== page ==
Connecting to data is what makes a data catalog tick. There are many ways to do this - different approaches that support unique needs and strategic initiatives. There are two important ways of interpreting what a data catalog should do.
A "metadata" catalogThis is a catalog that indexes dataset metadata (information about the data). A metadata catalog may include samples of data but will not provide full access to the underlying dataset.
Metadata is a broad term, but generally metadata falls into a few different categories:
- Descriptive metadata. Everything that helps you interpret the contents of a dataset. Examples: title, description, classification, business glossary
- Structural metadata. Everything that relates to the composition of the dataset. Examples: schema, property types, size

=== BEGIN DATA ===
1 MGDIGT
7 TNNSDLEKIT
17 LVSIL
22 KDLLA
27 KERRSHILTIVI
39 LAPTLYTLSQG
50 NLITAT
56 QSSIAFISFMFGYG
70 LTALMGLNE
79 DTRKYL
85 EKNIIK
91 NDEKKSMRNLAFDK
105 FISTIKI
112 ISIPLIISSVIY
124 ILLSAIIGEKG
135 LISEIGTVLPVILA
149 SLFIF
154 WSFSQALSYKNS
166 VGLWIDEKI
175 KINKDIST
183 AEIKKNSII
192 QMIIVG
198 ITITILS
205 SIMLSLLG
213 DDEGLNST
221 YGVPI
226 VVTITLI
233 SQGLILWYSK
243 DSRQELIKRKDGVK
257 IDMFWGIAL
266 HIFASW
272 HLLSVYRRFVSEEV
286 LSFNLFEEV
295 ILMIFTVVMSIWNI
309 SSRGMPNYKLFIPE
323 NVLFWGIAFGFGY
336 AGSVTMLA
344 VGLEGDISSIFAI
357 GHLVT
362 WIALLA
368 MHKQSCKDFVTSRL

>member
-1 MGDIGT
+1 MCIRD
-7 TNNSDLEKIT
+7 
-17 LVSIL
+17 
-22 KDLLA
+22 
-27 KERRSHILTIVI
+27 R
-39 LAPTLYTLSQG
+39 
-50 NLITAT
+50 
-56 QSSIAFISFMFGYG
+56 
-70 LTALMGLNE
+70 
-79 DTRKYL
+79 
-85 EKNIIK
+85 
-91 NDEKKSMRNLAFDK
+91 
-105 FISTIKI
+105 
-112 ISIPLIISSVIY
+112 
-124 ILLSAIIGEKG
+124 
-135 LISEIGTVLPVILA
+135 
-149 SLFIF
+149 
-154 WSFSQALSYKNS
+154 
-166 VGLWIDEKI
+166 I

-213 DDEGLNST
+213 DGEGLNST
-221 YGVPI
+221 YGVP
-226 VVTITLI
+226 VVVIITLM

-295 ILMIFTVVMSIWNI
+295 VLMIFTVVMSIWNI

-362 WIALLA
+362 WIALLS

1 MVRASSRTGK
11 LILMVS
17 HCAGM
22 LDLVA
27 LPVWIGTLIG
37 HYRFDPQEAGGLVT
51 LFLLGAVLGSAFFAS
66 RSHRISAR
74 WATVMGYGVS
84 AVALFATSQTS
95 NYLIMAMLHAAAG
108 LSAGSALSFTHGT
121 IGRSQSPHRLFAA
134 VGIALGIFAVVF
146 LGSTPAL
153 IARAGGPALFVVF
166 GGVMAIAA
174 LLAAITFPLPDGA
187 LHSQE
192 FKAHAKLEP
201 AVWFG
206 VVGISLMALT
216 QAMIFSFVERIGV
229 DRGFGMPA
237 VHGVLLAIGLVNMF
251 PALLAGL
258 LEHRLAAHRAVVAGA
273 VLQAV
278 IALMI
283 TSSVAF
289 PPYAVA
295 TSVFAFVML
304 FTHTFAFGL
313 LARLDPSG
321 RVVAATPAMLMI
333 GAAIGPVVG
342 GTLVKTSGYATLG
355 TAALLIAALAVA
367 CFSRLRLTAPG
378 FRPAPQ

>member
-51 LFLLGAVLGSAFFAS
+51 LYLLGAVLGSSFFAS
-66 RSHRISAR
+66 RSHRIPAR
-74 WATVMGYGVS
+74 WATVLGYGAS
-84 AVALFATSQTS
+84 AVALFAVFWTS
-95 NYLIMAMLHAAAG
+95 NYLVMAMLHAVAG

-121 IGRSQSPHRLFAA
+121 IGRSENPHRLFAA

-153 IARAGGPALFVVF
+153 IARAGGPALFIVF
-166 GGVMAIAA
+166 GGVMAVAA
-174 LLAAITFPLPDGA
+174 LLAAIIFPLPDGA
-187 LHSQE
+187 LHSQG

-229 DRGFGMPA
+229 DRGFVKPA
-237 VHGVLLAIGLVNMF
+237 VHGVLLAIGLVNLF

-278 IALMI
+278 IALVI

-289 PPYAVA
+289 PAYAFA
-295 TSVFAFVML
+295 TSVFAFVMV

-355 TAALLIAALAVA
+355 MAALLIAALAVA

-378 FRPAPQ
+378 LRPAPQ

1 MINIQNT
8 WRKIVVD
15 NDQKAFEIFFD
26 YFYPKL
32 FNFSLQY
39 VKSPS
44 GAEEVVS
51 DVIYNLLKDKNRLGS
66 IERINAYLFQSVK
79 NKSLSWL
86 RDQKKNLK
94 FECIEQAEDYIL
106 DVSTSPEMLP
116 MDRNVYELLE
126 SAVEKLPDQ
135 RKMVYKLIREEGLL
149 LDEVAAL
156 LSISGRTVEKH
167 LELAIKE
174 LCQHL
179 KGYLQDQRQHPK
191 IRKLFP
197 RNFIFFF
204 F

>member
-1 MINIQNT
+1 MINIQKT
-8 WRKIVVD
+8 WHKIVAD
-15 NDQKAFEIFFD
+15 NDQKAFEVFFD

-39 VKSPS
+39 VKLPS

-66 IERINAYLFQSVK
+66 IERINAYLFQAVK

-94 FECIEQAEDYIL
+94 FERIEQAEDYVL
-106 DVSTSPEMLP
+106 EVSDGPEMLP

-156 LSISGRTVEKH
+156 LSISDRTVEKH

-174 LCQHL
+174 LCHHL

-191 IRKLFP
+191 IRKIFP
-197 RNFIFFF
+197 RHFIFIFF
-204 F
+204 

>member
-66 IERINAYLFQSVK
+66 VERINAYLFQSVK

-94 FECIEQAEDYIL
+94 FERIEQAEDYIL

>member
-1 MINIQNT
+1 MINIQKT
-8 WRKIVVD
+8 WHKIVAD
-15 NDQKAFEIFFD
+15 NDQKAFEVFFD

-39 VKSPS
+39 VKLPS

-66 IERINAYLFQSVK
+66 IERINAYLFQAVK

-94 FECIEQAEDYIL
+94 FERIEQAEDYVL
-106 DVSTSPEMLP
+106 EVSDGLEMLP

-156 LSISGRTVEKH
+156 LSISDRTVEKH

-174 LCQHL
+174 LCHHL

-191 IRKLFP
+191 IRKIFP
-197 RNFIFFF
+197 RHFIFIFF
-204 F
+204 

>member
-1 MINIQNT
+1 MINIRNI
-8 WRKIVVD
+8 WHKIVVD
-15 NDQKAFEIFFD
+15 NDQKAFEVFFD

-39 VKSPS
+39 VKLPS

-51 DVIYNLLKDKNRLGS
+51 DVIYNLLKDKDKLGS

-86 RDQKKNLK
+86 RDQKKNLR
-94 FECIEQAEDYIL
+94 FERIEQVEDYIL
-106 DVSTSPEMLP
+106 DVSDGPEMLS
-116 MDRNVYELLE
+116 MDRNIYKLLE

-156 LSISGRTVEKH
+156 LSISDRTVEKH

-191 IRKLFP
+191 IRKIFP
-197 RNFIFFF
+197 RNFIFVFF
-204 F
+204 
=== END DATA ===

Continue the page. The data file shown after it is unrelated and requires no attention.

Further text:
- Administrative metadata. Everything about how the dataset is controlled. License cost, warehouse region, owner, point of contact, etc.
A data catalog
This is a software solution that indexes dataset metadata and provides access to the underlying data itself. It is important to distinguish data catalogs that provide access to data and those that do not, as they provide different strategic benefits. If your goals include increasing adoption and access to data, you will want to use technology that includes the ability to share and connect to data.
The ThinkData Catalog Platform can operate as either a metadata catalog or a data catalog, depending on an organization’s needs.